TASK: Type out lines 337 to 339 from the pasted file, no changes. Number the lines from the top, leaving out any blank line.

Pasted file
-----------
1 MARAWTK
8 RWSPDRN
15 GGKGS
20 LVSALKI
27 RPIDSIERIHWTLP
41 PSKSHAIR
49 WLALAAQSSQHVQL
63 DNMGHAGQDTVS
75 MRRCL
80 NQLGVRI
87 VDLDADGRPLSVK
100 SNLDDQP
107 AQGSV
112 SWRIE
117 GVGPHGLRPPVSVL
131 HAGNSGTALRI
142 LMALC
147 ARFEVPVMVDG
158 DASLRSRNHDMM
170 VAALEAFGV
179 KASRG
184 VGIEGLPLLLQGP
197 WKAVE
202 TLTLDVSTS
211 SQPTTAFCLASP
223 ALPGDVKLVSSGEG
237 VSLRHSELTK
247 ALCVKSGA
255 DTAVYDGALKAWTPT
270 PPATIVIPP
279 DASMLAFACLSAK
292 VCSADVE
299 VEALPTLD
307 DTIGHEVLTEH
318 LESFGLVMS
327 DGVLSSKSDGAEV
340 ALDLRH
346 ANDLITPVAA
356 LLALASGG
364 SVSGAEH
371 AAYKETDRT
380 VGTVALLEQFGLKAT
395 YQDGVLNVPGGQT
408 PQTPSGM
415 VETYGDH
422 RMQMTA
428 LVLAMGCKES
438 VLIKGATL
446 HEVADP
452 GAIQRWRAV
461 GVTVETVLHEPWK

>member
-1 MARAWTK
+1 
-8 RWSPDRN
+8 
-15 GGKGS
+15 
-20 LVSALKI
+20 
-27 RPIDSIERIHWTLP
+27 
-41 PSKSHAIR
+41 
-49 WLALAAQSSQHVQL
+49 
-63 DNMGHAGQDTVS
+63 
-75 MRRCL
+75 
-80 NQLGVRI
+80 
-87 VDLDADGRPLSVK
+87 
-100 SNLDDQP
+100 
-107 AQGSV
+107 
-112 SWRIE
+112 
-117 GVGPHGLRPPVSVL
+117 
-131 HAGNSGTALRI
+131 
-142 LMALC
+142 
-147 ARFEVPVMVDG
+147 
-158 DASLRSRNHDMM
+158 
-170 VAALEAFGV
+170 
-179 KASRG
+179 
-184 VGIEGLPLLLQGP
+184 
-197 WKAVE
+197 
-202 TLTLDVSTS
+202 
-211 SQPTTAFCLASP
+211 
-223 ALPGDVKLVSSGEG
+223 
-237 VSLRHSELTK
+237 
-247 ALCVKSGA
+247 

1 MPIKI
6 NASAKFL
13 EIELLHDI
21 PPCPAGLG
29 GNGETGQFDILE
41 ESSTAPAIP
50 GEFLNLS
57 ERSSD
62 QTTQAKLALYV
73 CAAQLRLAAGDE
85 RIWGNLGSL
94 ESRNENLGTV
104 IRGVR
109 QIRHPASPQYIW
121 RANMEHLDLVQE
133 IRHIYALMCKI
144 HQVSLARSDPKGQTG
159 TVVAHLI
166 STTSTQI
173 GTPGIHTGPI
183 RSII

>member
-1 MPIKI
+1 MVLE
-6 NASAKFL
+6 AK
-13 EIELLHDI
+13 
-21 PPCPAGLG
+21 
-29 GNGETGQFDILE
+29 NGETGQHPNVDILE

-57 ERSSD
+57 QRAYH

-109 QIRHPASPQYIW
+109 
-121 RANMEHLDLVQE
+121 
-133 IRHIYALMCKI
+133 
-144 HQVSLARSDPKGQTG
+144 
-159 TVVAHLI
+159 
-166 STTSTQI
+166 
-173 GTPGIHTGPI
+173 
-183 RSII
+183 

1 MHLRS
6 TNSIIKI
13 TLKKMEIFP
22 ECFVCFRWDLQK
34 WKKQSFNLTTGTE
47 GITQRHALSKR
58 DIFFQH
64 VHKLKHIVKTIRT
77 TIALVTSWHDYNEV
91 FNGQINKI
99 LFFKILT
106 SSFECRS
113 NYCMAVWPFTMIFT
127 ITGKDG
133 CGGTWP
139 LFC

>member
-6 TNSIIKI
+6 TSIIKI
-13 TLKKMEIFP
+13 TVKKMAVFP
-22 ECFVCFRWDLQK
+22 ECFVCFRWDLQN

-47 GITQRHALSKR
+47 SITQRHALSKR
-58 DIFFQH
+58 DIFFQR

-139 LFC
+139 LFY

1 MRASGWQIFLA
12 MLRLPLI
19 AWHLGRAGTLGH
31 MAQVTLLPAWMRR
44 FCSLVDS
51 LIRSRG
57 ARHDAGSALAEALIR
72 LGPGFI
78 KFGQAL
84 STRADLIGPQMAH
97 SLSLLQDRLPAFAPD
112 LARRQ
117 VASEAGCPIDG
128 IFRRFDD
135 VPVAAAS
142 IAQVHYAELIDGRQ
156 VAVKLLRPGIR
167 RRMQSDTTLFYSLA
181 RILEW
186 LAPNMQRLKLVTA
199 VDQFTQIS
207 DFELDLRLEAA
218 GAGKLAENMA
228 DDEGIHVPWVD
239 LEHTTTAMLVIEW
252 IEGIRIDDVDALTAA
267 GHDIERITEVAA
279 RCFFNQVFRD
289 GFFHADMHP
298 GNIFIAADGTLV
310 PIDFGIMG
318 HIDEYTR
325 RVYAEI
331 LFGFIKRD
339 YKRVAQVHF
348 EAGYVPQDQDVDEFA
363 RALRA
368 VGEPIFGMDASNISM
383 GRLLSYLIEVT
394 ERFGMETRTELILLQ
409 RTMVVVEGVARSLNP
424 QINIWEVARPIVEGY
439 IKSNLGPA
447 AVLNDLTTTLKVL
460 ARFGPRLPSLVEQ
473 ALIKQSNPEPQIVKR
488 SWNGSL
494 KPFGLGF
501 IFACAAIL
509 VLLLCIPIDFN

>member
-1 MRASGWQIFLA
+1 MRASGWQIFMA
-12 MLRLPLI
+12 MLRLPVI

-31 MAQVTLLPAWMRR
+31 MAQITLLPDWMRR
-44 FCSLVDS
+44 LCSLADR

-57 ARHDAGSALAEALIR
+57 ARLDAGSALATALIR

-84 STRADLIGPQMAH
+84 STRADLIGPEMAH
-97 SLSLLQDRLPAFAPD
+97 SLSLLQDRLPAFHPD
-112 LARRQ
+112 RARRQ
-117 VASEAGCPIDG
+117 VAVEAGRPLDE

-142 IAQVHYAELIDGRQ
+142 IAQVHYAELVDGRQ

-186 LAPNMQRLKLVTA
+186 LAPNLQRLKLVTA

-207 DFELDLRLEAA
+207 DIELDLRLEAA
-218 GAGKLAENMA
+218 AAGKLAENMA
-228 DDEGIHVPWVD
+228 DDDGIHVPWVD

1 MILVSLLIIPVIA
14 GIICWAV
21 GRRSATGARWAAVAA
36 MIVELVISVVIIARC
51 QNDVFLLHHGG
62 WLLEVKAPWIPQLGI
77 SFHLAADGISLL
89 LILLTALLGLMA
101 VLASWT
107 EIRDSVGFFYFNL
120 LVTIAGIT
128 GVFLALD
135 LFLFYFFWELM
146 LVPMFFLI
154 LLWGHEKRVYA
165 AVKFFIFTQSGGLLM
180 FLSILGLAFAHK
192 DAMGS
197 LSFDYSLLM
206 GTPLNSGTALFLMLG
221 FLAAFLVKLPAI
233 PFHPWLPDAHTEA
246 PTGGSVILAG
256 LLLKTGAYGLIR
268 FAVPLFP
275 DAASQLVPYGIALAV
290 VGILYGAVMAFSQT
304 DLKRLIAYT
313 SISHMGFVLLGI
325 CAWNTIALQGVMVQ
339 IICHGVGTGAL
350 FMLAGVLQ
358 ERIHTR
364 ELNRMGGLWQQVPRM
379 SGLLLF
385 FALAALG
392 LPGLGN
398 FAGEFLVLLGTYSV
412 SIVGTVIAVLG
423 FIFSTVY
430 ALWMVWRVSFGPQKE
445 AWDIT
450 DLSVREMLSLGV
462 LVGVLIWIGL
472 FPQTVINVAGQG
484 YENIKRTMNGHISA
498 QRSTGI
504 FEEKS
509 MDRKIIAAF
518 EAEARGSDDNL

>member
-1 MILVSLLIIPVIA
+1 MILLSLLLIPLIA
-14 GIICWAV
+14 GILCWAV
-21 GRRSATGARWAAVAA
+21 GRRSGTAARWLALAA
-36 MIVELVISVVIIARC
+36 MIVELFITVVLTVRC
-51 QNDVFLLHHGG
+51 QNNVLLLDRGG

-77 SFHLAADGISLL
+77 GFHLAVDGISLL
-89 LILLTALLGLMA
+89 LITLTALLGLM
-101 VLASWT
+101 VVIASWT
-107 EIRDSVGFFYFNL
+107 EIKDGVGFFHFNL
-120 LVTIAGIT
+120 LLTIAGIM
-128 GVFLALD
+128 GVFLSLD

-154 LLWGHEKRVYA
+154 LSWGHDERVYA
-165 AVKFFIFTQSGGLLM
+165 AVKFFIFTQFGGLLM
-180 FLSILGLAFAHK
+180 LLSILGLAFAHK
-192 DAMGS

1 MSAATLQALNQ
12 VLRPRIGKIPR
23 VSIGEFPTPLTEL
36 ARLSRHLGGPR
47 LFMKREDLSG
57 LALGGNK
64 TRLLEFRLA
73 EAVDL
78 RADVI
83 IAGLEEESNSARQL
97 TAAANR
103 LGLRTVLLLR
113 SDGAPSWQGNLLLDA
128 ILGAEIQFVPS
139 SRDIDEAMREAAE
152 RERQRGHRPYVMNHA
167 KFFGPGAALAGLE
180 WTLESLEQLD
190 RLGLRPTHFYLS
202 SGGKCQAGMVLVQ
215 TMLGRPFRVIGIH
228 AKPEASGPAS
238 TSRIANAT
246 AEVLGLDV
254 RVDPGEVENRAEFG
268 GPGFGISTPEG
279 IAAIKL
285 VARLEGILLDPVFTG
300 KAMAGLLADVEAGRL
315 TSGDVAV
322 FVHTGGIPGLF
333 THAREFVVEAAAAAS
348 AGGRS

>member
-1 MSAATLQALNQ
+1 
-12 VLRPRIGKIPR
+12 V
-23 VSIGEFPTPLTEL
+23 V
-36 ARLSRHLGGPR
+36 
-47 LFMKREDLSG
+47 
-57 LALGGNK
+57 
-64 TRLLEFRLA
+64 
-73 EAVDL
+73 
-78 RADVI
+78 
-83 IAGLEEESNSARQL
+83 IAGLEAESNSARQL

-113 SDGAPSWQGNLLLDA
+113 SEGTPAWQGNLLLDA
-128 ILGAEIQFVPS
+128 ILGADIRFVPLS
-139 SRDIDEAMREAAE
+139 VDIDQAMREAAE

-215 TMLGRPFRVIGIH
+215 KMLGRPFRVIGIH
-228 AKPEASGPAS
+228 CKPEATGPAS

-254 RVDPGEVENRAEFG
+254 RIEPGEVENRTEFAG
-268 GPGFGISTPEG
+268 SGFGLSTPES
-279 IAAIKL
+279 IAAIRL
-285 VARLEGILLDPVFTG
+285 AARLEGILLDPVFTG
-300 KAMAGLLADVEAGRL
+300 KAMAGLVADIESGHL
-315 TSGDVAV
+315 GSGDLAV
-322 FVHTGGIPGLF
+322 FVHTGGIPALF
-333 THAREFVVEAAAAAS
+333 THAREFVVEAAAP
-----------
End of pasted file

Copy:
+120 LLTIAGIM
-128 GVFLALD
+128 GVFLSLD